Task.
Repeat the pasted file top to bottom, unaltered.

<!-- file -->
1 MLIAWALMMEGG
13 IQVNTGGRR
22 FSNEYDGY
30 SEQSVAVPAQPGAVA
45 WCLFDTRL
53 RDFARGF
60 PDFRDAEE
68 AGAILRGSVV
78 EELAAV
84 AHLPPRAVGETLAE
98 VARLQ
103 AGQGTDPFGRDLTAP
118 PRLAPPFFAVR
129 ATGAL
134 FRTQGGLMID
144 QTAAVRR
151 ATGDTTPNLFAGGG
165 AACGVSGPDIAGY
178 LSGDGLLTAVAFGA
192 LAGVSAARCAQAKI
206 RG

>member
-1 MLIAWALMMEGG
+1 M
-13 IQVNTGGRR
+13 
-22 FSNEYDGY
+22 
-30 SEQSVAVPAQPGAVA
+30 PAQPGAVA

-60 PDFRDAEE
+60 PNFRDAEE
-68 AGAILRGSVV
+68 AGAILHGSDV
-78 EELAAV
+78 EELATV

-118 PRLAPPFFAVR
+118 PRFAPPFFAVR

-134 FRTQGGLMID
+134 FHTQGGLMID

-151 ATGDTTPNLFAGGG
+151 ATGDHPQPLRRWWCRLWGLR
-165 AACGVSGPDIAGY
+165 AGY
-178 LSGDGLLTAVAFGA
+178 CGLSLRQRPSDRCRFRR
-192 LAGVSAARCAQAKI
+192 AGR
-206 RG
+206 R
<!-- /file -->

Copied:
1 MLIAWALMMEGG
13 IQVNTGGRR
22 FSNEYDGY
30 SEQSVAVPAQPGAVA
45 WCLFDTRL
53 RDFARGF
60 PDFRDAEE
68 AGAILRGSVV
78 EELAAV
84 AHLPPRAVGETLAE
98 VARLQ
103 AGQGTDPFGRDLTAP
118 PRLAPPFFAVR
129 ATGAL
134 FRTQGGLMID
144 QTAAVRR
151 ATGDTTPNLFAGGG
165 AACGVSGPDIAGY
178 LSGDGLLTAVAFGA
192 LAGVSAARCAQAKI
206 RG

>member
-1 MLIAWALMMEGG
+1 M
-13 IQVNTGGRR
+13 
-22 FSNEYDGY
+22 
-30 SEQSVAVPAQPGAVA
+30 PAQPGAVA

-60 PDFRDAEE
+60 PNFRDAEE
-68 AGAILRGSVV
+68 AGAILHGSDV
-78 EELAAV
+78 EELATV

-118 PRLAPPFFAVR
+118 PRFAPPFFAVR

-134 FRTQGGLMID
+134 FHTQGGLMID

-151 ATGDTTPNLFAGGG
+151 ATGDHPQPLRRWWCRLWGLR
-165 AACGVSGPDIAGY
+165 AGY
-178 LSGDGLLTAVAFGA
+178 CGLSLRQRPSDRCRFRR
-192 LAGVSAARCAQAKI
+192 AGR
-206 RG
+206 R